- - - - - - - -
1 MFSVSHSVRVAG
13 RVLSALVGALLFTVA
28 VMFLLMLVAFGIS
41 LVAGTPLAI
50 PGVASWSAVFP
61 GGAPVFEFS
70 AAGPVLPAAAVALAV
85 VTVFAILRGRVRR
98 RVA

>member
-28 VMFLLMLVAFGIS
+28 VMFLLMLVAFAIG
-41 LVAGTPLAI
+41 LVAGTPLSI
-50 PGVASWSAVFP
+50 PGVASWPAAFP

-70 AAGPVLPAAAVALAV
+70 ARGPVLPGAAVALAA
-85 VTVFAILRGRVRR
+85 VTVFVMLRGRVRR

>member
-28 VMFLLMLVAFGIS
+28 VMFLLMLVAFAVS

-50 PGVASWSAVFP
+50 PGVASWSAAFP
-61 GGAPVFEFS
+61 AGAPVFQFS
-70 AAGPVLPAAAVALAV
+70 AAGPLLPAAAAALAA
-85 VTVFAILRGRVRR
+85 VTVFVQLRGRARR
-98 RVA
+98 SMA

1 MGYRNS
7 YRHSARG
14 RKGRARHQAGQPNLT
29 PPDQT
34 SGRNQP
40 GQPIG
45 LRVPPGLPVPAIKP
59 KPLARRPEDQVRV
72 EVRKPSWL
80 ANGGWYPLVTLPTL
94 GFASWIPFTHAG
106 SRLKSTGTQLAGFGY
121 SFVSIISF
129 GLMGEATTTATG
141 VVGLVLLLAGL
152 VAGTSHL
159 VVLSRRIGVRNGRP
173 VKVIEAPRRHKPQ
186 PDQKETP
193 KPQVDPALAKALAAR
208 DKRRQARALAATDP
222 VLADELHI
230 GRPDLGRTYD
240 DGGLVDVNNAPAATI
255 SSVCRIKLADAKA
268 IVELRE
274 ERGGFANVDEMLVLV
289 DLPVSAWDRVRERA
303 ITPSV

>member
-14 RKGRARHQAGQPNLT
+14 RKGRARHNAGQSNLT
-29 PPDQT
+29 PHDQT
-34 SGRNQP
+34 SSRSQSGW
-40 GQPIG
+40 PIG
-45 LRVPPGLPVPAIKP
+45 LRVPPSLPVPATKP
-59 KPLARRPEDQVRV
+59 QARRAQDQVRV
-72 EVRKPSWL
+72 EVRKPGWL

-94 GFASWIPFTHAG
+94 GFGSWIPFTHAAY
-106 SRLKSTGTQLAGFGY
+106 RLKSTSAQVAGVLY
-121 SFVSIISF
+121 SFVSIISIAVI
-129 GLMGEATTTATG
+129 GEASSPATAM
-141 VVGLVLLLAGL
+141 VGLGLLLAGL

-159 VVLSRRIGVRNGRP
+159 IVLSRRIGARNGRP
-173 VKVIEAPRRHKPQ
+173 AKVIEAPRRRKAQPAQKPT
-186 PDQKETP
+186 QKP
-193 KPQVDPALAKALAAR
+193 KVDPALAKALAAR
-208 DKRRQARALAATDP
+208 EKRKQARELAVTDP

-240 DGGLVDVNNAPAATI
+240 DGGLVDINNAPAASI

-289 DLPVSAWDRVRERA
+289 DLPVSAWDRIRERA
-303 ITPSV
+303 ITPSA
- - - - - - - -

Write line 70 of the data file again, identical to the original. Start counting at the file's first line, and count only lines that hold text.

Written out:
-40 GQPIG